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Red light cameras likely soon

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By Pat Hibbs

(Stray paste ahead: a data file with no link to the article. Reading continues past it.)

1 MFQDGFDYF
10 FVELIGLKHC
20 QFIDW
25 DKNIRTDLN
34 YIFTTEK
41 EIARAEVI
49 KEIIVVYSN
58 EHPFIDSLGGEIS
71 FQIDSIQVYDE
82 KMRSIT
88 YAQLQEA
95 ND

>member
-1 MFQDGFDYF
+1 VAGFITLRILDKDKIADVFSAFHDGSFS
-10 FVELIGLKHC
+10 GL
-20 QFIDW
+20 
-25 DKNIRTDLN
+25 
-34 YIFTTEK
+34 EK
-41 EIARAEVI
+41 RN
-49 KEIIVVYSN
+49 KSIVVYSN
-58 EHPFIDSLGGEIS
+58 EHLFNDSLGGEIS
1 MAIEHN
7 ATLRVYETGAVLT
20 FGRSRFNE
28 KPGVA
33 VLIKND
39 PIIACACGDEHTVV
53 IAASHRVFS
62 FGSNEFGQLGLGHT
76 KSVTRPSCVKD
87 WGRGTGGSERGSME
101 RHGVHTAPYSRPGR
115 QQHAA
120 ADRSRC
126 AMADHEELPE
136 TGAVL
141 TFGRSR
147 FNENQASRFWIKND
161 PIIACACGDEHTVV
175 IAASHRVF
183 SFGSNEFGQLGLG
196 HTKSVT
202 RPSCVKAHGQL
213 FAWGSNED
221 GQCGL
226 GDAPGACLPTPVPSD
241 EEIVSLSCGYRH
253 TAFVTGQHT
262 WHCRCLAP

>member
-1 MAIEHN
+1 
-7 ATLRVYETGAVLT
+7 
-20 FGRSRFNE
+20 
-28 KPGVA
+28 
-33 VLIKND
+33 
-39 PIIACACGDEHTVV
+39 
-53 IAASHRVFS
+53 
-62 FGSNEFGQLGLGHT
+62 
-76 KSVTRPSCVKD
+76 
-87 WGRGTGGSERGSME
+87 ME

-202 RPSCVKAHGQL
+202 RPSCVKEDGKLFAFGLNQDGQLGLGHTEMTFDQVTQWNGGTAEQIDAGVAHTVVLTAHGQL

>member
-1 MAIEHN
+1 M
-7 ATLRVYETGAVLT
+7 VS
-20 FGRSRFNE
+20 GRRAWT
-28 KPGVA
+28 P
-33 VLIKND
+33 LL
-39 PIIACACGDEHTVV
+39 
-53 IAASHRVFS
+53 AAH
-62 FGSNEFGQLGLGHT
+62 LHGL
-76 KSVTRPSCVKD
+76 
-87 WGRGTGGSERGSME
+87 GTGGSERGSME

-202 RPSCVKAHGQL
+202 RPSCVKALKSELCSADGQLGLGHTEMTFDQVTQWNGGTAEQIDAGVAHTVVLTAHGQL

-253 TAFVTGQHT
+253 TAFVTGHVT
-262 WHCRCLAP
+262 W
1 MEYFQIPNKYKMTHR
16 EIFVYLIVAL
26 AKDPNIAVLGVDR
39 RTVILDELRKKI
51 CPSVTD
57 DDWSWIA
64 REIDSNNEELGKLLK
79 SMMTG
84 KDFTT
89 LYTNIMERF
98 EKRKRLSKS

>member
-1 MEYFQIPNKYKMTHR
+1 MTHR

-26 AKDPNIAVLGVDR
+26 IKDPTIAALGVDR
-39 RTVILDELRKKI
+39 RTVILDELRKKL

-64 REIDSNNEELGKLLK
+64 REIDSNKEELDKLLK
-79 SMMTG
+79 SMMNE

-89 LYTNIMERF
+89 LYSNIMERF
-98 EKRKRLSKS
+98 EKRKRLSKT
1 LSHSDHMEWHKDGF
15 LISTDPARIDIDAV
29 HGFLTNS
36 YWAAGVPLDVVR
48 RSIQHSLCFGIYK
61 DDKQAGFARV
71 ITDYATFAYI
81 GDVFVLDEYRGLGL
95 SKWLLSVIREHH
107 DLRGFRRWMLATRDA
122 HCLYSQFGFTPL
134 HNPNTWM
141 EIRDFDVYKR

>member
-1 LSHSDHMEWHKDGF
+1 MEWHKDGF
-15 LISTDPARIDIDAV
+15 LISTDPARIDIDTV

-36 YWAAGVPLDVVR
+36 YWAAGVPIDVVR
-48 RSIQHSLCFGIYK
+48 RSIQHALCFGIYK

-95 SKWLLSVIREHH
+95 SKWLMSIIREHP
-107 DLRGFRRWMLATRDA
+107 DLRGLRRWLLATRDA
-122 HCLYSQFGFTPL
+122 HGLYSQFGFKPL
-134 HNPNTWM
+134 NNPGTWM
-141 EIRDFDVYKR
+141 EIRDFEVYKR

For the Williston City Council, it was an evening for celebration and for decisions. The celebrations honored outstanding students in the Williston schools as well as six members of the Williston High School class of 2008 who have joined the U.S. Navy. Two major business items - electronic surveillance of red-light running and efforts to establish a new city hall at the north end of the Linear Park - were resolved after months of consideration and discussion. The council room was full to overflowing with relatives and friends of the honorees. School honors were awarded to Blake Stacey of Joyce Bullock Elementary School, Angela Epps of Williston Elementary, Kelsey Whitehurst of Williston Middle School and Jordan Rivera of Williston High School. The prospective sailors are Jonathan Adams, Mickey Acree, Christina Bell, Thomas Fretts, Martin Freese, and Bradley Seley. Each was given a certificate noting their "honorable decision to serve our great Nation and all her citizens." Mayor Gerald Hethcoat thanked them, on behalf of the council and the citizens, for their courage and patriotism in deciding to serve their country in the Navy. The on-again, off-again camera system to track vehicles that run red lights is on again, as the council voted 4-1 to accept the contract hammered out between the city and Traffipax, the provider of the service. Larry Mathieson, who represented Traffipax, appeared before the council to verify the company's agreement with the contract as presented by city attorney Norm Fugate, who had negotiated several changes to the standard document. The most significant of those changes was the elimination of steep termination fees to be assessed against the city should it end the contract without cause before the expiration date. Fugate said that Traffipax would have normal legal recourse in the event of premature contract termination without sufficient cause. Mathieson hastened to reassure councilman Steve Holcomb that those who turn right on a red signal after a full stop would not be cited for a violation. He said that the camera system's software allows for right turn on red, and added that, in any case, all suspected violations are reviewed by Williston Police Department personnel before citations are issued. Councilman Brooks Holloway, who joined the body only in April and has not been privy to earlier discussions, asked whether the system was seen as a revenue stream or a necessary tool for law enforcement in the city. When council president Debra Jones answered that it was both, Holloway wondered aloud whether it was going to be "too much sugar for a dime," whether the costs to the city (in personnel to review the tapes, for example) would be covered by the revenue generated. Chief Dan Davis said that he planned to absorb the review duties into current staff assignments. With Holloway dissenting, council directed Fugate to prepare the final contract so that it can be executed promptly. After the contract is signed, Traffipax personnel will meet with city officials to finally determine which intersections will be outfitted with the cameras. The city will need to provide signage indicating the use of electronic traffic monitoring devices. In closing, Mathieson commended Fugate to the council for his strong advocacy for the city in the negotiations. Discussion turned to the purchase of the former Church of Jesus Christ of Latter-day Saints as Williston's new city hall. Jones said that she had been blindsided at the council's previous meeting when city manager Mark Schiefer and councilmen Holloway and Cal Byrd had expressed doubts about the building as appropriate to the city's purpose. Jones said she had been under the impression that everyone was in agreement and that the city was ready to move forward. She said too that the church had acceded to all of the city's requests, including lowering the price of the building and granting easements for utility lines. She said she felt that the building was ideal for the city's use, but agreed with Schiefer that some modifications will be required to adequately address the city's needs. Councilman Mike Shoemaker, who said that he was satisfied with the plans for the new facility, moved that Schiefer proceed with an option contract, the next step in the process. Byrd seconded the motion and then offered comments about his decision, given the qualms he expressed at the last meeting. He said that during his long tenure with the city he had watched the current building deteriorate and the staff outgrow the facilities. He said too that he would ideally like to see a solution other than the church, preferably new construction designed specifically to the city's needs. He conceded, however, that the church building was probably the only practical and cost-effective solution available to the city now, and that "it's time" to move on with the project. That sentiment was echoed by others included in the discussion, though Holloway seemed still not to be convinced. Asked about the funds for the project, Schiefer estimated that it would cost a million dollars after all is said and done. Jones said that any of the other option that had been discussed, however briefly, could run to $ 3 million or more. The motion to proceed with the option contract was approved by Jones, Shoemaker, Byrd and Holcomb, with Holloway abstaining. Council accepted with regret the notice that city clerk Barbara Henson will retire effective June 30, 2009. Jones expressed her thanks for the long notice period. There was discussion about whether to fill the position from the inside or to advertise in outside papers. Schiefer said he planned to follow normal procedure in advertising the position internally and interviewing those who show interest and are qualified. Hiring from outside may also be considered. Henson suggested that the designated replacement be assigned to her for training beginning in September, giving the successor some feeling for the budget process and adequate training in election procedures. Council agreed. Council discussed the latest version of a sample contract for a city manager, making some changes, and asking Henson to incorporate those changes and submit the contract for further consideration. Schiefer brought up a subject that had been discussed at the last meeting: the selection of additional consulting engineers for the Williston airport. Former city manager Jim Coleman had requested bids for that position and ten had been received. Schiefer was one of a panel of four people who were asked to review the bids and rate the firms' suitability for the position. He said at Tuesday's meeting that a thorough review of each application was a time-consuming process and wondered about the need for it. He said that three major projects (taxiway H, the apron and FBO improvements) had already been awarded to Earth Tech, which has, according to Jones, provided excellent service to the city for many years. He concluded that there might not be sufficient work for a new or additional engineer for a couple of years. Jim Kriss, representing Avcon, Inc., one of the firms who had bid on the contract, rose from the audience to say that his company - and probably many of the others who had bid - understood the situation. However, he said, needs may arise suddenly for which the city would need additional help, and his company would like to be waiting in the wings should the need arise. He said that, for example, Avcon has extensive experience in airport lighting, and might be able to design a solar-powered taxiway light system, which would likely be financed by FAA and other government agencies. Kriss urged the council to continue to consider additional consulting engineers and they agreed. In the roundtable that ends every meeting, Fire Chief Lamar Stegall told council that Levy County had temporarily discontinued the services of Medic 7, one of the two units that served Williston. He said that the county will reopen Medic 7, but with reduced capacity, in that it will be only a BLS (Basic Life Support) unit instead of its former status as an ALS (Advanced Life Support). The former includes only EMTs while the latter carries paramedics. Councilman Byrd confirmed that Levy County EMS is having staffing problems and is short seven paramedics at this time. City Council meets on the first and third Tuesdays of the month (unless the first day of the month is Tuesday) at 7 p.m. in the council chambers. The agenda is available online or at city hall on the Friday afternoon preceding the meeting. Public participation is encouraged.